2018 Toyota Prius c Review

Written by Anqoinette Crosby

On my way to do a video shoot at The Eaton, DC’s new hipster hotel, I was behind the wheel of Toyota’s subcompact hatchback, the 2018 Prius c. It was apropos since the Eaton is a progressive, millennial-focused hotel catering to environmentally conscious consumers. That’s why I felt right at home driving up to the hotel in the clean, green Prius c. Both the hybrid and hotel are evidently courting the same eco-friendly cool crowd.


The Prius, with the lowercase c, is the least expensive and smallest member of the model lineup. That’s why I bypassed the garage and opted for on street parking where I lucked up and found a spot suitable for the pint-sized Prius, but too small for most cars. With the guidance of the helpful backup camera that now comes standard on every trim, parallel parking the Prius was a cinch. 


Inside, the Toyota’s seats are comfortable enough for short trips, though not so much for the long haul. The c’s interior is also a pretty bare bones atmosphere in which hard plastics abound. However, you don’t buy the Prius c for luxury, you buy it because it’s extremely fuel efficient, environmentally friendly, and makes great economical sense.


There’s no mistaking the frugality of the Prius C, it’s a no frills reliable hybrid city hopper. Well suited for those who embrace efficiency, it’s phenomenal EPA-estimated 46 mpg is head and shoulders above most cars on the road. 


With that said, Toyota's newest hybrid powertrain technology is woefully missing in action from the little c. The ride isn’t necessarily as smooth or quiet as I would have liked. Road noise can get fairly loud at higher speeds. 


On the DC Beltway, the front-wheel-drive c seemed to move at a snail’s pace and when hard pressed to accelerate, merge into the flow of traffic and make swift passing maneuvers, the c gets a C-.  But that’s to be expected when the 1.5-liter gasoline inline 4-cylinder with an electric motor that’s paired with a battery pack c is only mustering a total output of 99 horsepower.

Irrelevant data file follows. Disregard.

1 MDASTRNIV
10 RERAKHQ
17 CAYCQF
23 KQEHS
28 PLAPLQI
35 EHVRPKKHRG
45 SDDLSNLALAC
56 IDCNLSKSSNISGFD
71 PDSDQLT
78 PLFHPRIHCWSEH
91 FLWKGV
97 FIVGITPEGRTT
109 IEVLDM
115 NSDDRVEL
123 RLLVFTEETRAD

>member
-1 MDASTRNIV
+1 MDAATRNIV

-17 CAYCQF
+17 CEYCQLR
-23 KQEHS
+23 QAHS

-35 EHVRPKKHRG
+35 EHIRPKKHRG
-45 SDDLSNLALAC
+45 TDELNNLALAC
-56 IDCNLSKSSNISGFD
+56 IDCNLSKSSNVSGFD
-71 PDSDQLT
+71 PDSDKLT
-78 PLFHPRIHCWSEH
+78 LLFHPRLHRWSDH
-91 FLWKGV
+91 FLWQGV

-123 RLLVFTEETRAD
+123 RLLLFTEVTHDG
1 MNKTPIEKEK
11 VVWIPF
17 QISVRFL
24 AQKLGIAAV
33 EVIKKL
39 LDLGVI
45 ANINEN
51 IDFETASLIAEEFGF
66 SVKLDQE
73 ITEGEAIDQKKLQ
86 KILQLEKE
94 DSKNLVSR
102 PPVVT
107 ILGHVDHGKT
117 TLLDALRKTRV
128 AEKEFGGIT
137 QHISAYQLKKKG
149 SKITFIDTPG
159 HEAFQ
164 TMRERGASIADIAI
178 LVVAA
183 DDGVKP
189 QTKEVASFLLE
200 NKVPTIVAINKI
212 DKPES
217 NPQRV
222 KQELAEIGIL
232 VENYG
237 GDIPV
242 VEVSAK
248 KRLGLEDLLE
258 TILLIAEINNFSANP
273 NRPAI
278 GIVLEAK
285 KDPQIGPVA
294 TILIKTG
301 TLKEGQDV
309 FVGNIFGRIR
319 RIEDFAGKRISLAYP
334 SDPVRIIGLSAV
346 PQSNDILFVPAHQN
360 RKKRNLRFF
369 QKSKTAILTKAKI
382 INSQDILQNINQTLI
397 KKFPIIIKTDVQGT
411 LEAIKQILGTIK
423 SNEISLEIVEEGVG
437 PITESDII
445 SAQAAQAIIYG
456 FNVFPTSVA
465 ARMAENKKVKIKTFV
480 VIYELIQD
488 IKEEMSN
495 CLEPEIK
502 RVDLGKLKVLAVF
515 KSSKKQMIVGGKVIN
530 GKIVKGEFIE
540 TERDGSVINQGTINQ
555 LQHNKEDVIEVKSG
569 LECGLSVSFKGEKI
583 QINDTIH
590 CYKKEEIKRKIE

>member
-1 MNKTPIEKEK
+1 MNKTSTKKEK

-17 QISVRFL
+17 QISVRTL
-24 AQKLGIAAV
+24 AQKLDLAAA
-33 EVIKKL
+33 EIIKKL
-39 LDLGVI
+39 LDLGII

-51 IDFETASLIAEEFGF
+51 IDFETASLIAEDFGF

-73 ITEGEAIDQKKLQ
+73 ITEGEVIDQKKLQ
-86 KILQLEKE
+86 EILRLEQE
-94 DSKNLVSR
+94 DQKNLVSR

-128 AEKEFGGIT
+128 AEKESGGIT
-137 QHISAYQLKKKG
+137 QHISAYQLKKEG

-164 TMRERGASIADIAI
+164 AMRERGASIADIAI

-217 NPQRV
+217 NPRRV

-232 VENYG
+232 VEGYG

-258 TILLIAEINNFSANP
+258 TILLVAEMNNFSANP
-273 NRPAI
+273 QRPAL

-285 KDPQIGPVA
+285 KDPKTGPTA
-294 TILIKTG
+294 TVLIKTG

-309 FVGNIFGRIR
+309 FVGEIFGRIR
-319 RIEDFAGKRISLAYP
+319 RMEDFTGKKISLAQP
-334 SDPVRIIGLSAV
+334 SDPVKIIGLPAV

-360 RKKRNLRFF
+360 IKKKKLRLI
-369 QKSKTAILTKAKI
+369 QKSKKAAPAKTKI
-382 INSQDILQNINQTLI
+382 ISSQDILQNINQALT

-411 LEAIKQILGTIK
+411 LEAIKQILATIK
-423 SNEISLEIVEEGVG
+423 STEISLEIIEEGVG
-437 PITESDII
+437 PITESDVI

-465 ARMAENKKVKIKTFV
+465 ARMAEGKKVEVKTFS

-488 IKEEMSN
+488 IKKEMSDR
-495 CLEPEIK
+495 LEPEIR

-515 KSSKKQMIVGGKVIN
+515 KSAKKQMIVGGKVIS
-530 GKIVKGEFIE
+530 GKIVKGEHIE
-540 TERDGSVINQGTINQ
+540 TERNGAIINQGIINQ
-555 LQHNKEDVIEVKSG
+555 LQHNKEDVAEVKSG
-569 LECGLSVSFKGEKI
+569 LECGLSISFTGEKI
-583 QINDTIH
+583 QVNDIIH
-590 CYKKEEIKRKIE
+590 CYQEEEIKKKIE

As for safety, you’ll get an abbreviated version of Toyota’s Safety Sense technology that now comes standard on all trims. It’s still a satisfactory list of safety tech which includes lane departure warning, forward collision warning and automatic emergency braking and automatic high beams. 


The Prius c comes in four trim levels: One, Two, Three and Four. My tester was painted in Sandstorm, one of two new exterior colors that joined the lineup this year.

The base model features a 6.1-inch touchscreen, automatic climate control, cloth upholstery, a folding rear seat, a single USB port and a four-speaker sound system with a CD player.


In my tester, the c Three, there was an upgraded infotainment system with navigation, Toyota's Entune smartphone apps suite, HD and satellite radio.

It also included a feature I found extremely convenient--proximity entry with push-button start. A sunroof is optional.


I also appreciated the simplicity of the c’s controls-- easy to reach and use. Not surprisingly, the c’s cargo space is pocket-size. I was only able to get a 24 bottle case of water and a medium sized painting in the trunk. Thankfully, the 60/40-split folding rear seat opens up much more space and flexibility.